We begin this chapter on the cultures of poetry writing with John Milton speaking in 1667 about his choice not to rhyme in
The measure is English heroic verse without rhyme, as that of Homer in Greek and Virgil in Latin, rhyme being no necessary adjunct or true ornament of poem or good verse, in longer works especially, but the invention of a barbarous age, to set off wretched matter and lame meter …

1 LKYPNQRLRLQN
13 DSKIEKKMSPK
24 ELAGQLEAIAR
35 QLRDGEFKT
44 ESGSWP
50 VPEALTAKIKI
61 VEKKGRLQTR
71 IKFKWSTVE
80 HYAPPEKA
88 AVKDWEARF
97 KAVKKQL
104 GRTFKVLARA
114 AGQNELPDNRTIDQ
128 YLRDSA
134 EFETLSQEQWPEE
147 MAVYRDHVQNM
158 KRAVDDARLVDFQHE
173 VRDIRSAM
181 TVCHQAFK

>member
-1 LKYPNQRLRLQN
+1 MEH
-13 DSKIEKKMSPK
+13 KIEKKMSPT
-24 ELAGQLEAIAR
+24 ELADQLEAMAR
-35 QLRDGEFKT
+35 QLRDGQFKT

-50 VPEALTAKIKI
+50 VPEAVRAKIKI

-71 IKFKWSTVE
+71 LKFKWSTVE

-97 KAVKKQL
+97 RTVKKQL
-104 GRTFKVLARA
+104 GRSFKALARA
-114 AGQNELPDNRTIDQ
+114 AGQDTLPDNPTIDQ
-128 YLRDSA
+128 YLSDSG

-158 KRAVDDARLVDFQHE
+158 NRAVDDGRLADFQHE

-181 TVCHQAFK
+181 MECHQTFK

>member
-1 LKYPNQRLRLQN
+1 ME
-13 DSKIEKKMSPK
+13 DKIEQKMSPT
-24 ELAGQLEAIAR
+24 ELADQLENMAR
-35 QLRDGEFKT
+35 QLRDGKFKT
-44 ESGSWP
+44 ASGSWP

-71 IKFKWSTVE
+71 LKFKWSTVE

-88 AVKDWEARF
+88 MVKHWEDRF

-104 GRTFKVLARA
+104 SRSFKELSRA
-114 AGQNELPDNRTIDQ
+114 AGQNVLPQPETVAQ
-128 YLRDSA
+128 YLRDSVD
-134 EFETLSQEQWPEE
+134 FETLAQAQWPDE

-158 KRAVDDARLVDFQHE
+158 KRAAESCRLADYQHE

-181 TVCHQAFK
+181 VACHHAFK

Milton simultaneously applauds the ancients and lambastes his contemporaries. His comments register a push-pull dynamic, where one aesthetic camp receives praise, another scorn. We might be inclined to believe — if somewhat idealistically — that poets ought always to encourage one another and embrace all serious efforts in the craft; that writers of all stripes should form one big creative family. In fact, we have reinforced this perception of goodwill among poets with our discussions of the creative-writing workshop as a culture of collaboration and mutual encouragement. A workshop, we have argued, privileges community and becomes an environment where ‘serious play’ may proceed unencumbered by petty criticisms and mean-spirited judgements. These do none of us any good — especially early in our writing lives.